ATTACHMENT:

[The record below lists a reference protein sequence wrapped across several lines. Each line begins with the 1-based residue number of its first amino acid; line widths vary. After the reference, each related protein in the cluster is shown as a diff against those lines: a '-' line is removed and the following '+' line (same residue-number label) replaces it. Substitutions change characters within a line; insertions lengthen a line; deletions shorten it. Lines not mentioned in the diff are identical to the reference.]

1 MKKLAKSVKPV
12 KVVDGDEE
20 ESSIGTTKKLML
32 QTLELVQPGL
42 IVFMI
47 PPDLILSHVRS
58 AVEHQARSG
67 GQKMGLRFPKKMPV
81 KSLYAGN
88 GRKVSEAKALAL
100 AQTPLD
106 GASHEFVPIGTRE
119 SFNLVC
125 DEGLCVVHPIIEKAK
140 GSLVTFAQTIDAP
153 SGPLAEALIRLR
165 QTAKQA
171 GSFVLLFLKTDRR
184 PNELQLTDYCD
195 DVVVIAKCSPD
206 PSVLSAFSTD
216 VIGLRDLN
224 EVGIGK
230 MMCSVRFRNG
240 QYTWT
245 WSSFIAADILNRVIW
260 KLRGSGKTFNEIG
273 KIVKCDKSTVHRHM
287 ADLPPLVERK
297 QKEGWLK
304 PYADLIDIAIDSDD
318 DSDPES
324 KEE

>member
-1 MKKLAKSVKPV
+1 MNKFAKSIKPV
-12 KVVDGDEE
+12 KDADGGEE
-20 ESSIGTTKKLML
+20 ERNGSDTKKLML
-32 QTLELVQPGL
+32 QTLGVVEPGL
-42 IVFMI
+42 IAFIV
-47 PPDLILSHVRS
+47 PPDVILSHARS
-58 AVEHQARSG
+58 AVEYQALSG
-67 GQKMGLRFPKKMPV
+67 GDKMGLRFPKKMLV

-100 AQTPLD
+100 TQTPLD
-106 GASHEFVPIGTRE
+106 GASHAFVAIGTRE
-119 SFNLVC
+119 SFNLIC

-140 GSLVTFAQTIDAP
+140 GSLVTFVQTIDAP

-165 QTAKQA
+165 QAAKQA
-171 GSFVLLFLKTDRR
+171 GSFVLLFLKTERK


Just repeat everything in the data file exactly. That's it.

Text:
[The record below lists a reference protein sequence wrapped across several lines. Each line begins with the 1-based residue number of its first amino acid; line widths vary. After the reference, each related protein in the cluster is shown as a diff against those lines: a '-' line is removed and the following '+' line (same residue-number label) replaces it. Substitutions change characters within a line; insertions lengthen a line; deletions shorten it. Lines not mentioned in the diff are identical to the reference.]

1 MKKLAKSVKPV
12 KVVDGDEE
20 ESSIGTTKKLML
32 QTLELVQPGL
42 IVFMI
47 PPDLILSHVRS
58 AVEHQARSG
67 GQKMGLRFPKKMPV
81 KSLYAGN
88 GRKVSEAKALAL
100 AQTPLD
106 GASHEFVPIGTRE
119 SFNLVC
125 DEGLCVVHPIIEKAK
140 GSLVTFAQTIDAP
153 SGPLAEALIRLR
165 QTAKQA
171 GSFVLLFLKTDRR
184 PNELQLTDYCD
195 DVVVIAKCSPD
206 PSVLSAFSTD
216 VIGLRDLN
224 EVGIGK
230 MMCSVRFRNG
240 QYTWT
245 WSSFIAADILNRVIW
260 KLRGSGKTFNEIG
273 KIVKCDKSTVHRHM
287 ADLPPLVERK
297 QKEGWLK
304 PYADLIDIAIDSDD
318 DSDPES
324 KEE

>member
-1 MKKLAKSVKPV
+1 MNKFAKSIKPV
-12 KVVDGDEE
+12 KDADGGEE
-20 ESSIGTTKKLML
+20 ERNGSDTKKLML
-32 QTLELVQPGL
+32 QTLGVVEPGL
-42 IVFMI
+42 IAFIV
-47 PPDLILSHVRS
+47 PPDVILSHARS
-58 AVEHQARSG
+58 AVEYQALSG
-67 GQKMGLRFPKKMPV
+67 GDKMGLRFPKKMLV

-100 AQTPLD
+100 TQTPLD
-106 GASHEFVPIGTRE
+106 GASHAFVAIGTRE
-119 SFNLVC
+119 SFNLIC

-140 GSLVTFAQTIDAP
+140 GSLVTFVQTIDAP

-165 QTAKQA
+165 QAAKQA
-171 GSFVLLFLKTDRR
+171 GSFVLLFLKTERK